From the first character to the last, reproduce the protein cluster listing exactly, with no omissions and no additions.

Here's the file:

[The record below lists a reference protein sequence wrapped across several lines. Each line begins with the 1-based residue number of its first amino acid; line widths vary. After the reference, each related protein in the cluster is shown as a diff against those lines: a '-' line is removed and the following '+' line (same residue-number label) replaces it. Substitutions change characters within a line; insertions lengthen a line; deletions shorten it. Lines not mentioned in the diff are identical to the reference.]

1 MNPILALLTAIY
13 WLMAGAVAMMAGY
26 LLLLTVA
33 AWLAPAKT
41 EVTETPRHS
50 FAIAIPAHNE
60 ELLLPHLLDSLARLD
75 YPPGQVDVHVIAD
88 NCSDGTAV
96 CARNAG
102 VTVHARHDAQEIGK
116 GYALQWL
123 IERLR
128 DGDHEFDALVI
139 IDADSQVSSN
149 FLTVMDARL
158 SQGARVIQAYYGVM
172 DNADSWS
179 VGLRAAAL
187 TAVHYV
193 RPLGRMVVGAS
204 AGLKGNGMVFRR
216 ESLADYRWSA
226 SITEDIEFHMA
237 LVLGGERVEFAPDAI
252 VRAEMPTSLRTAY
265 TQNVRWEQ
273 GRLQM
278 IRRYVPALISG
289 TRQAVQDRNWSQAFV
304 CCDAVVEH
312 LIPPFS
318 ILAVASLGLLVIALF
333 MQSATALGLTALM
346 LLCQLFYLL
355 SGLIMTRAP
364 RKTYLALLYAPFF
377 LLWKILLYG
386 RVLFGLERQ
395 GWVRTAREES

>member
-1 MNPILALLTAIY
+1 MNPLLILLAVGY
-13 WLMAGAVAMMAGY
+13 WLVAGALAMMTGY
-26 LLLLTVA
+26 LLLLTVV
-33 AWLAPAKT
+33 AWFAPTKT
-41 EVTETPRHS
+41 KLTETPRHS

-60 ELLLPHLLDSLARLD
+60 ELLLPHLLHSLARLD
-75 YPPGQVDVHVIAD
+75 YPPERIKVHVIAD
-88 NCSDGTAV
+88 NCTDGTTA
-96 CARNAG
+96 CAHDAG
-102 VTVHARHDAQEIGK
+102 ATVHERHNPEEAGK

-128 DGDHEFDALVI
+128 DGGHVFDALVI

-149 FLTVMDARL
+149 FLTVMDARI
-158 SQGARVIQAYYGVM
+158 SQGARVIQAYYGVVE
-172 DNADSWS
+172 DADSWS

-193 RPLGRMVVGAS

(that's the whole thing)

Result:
[The record below lists a reference protein sequence wrapped across several lines. Each line begins with the 1-based residue number of its first amino acid; line widths vary. After the reference, each related protein in the cluster is shown as a diff against those lines: a '-' line is removed and the following '+' line (same residue-number label) replaces it. Substitutions change characters within a line; insertions lengthen a line; deletions shorten it. Lines not mentioned in the diff are identical to the reference.]

1 MNPILALLTAIY
13 WLMAGAVAMMAGY
26 LLLLTVA
33 AWLAPAKT
41 EVTETPRHS
50 FAIAIPAHNE
60 ELLLPHLLDSLARLD
75 YPPGQVDVHVIAD
88 NCSDGTAV
96 CARNAG
102 VTVHARHDAQEIGK
116 GYALQWL
123 IERLR
128 DGDHEFDALVI
139 IDADSQVSSN
149 FLTVMDARL
158 SQGARVIQAYYGVM
172 DNADSWS
179 VGLRAAAL
187 TAVHYV
193 RPLGRMVVGAS
204 AGLKGNGMVFRR
216 ESLADYRWSA
226 SITEDIEFHMA
237 LVLGGERVEFAPDAI
252 VRAEMPTSLRTAY
265 TQNVRWEQ
273 GRLQM
278 IRRYVPALISG
289 TRQAVQDRNWSQAFV
304 CCDAVVEH
312 LIPPFS
318 ILAVASLGLLVIALF
333 MQSATALGLTALM
346 LLCQLFYLL
355 SGLIMTRAP
364 RKTYLALLYAPFF
377 LLWKILLYG
386 RVLFGLERQ
395 GWVRTAREES

>member
-1 MNPILALLTAIY
+1 MNPLLILLAVGY
-13 WLMAGAVAMMAGY
+13 WLVAGALAMMTGY
-26 LLLLTVA
+26 LLLLTVV
-33 AWLAPAKT
+33 AWFAPTKT
-41 EVTETPRHS
+41 KLTETPRHS

-60 ELLLPHLLDSLARLD
+60 ELLLPHLLHSLARLD
-75 YPPGQVDVHVIAD
+75 YPPERIKVHVIAD
-88 NCSDGTAV
+88 NCTDGTTA
-96 CARNAG
+96 CAHDAG
-102 VTVHARHDAQEIGK
+102 ATVHERHNPEEAGK

-128 DGDHEFDALVI
+128 DGGHVFDALVI

-149 FLTVMDARL
+149 FLTVMDARI
-158 SQGARVIQAYYGVM
+158 SQGARVIQAYYGVVE
-172 DNADSWS
+172 DADSWS

-193 RPLGRMVVGAS